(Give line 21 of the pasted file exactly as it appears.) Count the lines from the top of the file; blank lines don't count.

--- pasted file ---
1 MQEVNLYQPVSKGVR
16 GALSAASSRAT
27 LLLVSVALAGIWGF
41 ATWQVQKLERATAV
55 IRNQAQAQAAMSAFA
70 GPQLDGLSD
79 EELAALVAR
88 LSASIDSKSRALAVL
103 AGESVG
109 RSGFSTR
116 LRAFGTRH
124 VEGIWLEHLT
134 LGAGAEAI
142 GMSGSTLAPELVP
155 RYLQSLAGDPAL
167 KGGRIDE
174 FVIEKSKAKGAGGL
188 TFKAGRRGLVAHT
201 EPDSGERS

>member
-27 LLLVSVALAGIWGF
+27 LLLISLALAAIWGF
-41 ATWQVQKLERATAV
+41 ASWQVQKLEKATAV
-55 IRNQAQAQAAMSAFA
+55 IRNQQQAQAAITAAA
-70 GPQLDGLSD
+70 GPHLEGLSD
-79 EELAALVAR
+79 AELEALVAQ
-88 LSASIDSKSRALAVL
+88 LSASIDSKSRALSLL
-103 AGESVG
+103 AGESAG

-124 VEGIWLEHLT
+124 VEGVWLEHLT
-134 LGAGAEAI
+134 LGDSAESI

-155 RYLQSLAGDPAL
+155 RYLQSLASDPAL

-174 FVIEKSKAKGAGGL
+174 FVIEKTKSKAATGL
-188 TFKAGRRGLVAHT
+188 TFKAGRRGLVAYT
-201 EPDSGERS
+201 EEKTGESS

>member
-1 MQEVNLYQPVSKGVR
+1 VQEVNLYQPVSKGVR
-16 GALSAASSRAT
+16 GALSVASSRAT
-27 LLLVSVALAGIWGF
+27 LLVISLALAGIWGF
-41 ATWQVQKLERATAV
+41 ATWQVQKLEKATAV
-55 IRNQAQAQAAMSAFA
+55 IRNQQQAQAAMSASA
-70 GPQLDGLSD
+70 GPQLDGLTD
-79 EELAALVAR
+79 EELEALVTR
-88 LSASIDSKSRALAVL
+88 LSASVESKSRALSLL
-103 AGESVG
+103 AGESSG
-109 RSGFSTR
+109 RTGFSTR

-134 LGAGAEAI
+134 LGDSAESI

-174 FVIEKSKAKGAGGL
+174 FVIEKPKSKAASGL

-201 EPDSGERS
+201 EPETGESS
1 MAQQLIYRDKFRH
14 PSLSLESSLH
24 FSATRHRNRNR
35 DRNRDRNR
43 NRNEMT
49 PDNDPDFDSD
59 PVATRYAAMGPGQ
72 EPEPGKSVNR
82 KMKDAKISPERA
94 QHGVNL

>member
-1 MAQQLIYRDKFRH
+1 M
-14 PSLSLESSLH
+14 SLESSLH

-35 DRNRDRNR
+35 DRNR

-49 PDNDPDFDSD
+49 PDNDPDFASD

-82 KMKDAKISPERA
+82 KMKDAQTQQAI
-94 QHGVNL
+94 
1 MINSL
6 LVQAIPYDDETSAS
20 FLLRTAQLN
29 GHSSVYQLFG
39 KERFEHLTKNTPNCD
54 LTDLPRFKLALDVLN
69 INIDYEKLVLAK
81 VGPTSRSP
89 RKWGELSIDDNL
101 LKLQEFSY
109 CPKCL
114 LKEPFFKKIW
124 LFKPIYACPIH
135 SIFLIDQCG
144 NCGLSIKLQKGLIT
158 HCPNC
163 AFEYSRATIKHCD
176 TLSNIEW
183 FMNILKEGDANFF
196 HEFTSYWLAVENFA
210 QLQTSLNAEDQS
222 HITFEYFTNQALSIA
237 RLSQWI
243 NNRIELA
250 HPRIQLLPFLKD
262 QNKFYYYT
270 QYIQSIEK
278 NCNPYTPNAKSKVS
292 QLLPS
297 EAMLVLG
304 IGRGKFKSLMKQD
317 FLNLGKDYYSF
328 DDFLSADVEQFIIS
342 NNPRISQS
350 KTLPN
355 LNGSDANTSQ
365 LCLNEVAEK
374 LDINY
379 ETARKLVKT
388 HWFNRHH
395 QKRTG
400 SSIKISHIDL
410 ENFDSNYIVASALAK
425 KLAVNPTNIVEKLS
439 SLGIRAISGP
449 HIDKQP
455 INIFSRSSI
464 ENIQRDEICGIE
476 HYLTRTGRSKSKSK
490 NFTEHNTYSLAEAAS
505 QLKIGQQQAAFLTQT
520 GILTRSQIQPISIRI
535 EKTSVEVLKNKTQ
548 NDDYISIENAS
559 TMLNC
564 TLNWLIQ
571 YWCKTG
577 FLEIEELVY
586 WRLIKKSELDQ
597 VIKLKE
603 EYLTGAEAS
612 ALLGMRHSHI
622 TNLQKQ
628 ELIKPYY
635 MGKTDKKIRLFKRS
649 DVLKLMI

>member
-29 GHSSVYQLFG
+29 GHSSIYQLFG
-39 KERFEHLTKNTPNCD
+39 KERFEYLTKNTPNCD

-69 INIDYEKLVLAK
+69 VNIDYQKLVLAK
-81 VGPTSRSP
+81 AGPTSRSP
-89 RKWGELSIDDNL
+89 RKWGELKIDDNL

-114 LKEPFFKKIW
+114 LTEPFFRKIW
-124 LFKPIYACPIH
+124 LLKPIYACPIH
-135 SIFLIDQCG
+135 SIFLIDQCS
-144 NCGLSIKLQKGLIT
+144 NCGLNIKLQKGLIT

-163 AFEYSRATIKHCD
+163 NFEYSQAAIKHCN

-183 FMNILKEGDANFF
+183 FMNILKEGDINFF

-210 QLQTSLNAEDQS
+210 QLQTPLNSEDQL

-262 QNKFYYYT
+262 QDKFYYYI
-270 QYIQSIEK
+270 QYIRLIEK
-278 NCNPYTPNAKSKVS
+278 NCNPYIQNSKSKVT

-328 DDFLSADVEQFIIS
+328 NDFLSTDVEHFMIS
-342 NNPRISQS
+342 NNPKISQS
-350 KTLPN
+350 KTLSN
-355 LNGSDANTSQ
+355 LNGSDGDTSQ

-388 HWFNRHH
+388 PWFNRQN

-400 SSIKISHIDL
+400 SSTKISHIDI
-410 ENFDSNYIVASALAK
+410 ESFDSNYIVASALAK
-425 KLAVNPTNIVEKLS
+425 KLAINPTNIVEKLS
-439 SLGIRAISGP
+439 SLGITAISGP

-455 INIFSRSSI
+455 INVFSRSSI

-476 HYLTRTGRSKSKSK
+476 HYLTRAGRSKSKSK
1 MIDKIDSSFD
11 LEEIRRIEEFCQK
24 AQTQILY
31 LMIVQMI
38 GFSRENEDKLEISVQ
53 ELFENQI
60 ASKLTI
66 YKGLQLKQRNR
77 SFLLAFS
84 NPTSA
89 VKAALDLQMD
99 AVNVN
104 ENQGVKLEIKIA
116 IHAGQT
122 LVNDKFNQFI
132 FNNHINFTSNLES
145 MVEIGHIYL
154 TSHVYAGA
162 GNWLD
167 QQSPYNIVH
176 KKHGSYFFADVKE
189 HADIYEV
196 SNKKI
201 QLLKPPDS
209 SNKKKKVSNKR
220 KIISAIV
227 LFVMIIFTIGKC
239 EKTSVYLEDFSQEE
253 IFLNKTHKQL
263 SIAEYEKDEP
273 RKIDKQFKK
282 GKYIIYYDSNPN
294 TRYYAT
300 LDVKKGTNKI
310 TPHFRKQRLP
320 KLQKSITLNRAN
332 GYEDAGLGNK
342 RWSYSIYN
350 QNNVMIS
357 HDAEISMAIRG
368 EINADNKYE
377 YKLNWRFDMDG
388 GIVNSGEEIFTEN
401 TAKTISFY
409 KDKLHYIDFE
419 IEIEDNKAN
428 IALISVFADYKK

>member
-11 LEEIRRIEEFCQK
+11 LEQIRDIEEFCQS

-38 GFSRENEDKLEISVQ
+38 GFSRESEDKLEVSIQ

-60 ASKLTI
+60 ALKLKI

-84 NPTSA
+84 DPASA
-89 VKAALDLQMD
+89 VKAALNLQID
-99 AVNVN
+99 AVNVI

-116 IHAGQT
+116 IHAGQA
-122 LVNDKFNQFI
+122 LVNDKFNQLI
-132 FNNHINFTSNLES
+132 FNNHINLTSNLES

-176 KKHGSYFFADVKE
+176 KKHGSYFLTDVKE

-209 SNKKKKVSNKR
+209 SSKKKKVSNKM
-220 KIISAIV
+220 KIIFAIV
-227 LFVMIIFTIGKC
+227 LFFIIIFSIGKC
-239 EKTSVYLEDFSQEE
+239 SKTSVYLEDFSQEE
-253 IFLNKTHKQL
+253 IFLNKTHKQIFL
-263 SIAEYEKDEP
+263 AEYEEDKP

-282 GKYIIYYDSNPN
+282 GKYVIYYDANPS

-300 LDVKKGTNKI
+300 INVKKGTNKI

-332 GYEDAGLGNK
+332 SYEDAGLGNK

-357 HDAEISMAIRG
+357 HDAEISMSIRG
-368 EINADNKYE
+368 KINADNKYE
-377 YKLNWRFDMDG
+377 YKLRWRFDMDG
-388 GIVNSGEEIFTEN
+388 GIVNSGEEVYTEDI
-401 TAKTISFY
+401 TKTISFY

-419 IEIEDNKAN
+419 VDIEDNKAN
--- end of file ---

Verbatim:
-27 LLLVSVALAGIWGF